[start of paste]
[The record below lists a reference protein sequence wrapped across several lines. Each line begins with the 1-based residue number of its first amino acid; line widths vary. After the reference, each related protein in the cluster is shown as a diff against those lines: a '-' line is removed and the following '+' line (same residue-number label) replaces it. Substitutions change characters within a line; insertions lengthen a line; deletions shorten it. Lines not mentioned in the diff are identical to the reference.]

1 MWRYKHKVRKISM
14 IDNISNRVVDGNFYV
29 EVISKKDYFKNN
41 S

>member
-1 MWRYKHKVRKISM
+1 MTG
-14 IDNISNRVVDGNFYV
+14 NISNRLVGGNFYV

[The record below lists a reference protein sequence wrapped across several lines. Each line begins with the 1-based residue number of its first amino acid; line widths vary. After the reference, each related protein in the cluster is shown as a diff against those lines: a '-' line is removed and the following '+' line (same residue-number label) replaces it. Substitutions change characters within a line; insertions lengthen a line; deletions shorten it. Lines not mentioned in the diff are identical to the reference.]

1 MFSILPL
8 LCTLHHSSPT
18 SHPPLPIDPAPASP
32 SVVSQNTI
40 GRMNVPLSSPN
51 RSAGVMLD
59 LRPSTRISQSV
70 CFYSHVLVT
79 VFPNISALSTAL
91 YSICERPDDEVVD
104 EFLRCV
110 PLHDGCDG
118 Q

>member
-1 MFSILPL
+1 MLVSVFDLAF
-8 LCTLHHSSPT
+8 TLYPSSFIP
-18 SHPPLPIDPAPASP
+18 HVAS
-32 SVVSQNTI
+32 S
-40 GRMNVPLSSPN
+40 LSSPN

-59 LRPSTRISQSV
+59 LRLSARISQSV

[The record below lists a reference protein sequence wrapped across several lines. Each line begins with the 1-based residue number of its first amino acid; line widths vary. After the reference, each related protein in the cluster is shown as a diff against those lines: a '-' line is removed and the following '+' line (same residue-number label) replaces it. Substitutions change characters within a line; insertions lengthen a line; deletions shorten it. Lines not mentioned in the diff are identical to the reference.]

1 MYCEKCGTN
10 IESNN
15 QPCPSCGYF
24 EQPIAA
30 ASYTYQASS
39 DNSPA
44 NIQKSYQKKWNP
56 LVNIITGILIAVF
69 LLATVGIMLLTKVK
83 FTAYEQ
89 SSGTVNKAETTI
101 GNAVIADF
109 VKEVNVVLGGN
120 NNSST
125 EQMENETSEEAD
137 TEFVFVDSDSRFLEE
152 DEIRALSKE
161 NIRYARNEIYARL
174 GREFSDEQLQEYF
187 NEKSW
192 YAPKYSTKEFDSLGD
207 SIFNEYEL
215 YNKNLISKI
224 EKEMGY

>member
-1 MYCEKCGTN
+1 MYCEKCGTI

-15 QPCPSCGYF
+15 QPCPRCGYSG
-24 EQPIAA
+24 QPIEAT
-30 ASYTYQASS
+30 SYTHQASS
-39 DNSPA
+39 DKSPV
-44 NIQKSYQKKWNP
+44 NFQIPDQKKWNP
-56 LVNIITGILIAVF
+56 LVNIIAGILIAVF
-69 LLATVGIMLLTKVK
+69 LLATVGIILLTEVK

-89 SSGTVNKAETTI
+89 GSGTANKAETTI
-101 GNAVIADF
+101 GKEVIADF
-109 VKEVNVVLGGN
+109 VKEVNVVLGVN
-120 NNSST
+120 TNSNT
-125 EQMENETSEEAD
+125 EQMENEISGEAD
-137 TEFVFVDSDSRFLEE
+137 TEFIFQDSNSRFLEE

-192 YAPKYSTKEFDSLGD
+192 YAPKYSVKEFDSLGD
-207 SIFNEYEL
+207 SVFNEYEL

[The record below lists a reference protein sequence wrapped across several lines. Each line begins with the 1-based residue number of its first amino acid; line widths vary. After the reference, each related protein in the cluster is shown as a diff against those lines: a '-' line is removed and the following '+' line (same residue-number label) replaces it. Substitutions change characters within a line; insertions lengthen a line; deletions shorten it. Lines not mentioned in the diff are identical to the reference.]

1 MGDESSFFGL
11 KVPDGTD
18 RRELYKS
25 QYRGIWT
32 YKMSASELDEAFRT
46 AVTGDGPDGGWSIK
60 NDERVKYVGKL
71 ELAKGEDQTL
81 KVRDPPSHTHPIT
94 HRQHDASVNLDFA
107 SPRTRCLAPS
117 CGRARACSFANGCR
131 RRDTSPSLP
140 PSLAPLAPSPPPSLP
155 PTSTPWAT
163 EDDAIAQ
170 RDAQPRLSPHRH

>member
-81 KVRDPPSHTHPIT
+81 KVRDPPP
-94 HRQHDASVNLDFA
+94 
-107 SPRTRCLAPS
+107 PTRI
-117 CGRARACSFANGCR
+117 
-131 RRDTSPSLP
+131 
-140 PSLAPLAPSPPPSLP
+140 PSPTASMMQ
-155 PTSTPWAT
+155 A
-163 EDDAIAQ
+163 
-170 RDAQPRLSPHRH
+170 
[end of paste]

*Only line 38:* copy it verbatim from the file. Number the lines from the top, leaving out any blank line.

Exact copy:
[The record below lists a reference protein sequence wrapped across several lines. Each line begins with the 1-based residue number of its first amino acid; line widths vary. After the reference, each related protein in the cluster is shown as a diff against those lines: a '-' line is removed and the following '+' line (same residue-number label) replaces it. Substitutions change characters within a line; insertions lengthen a line; deletions shorten it. Lines not mentioned in the diff are identical to the reference.]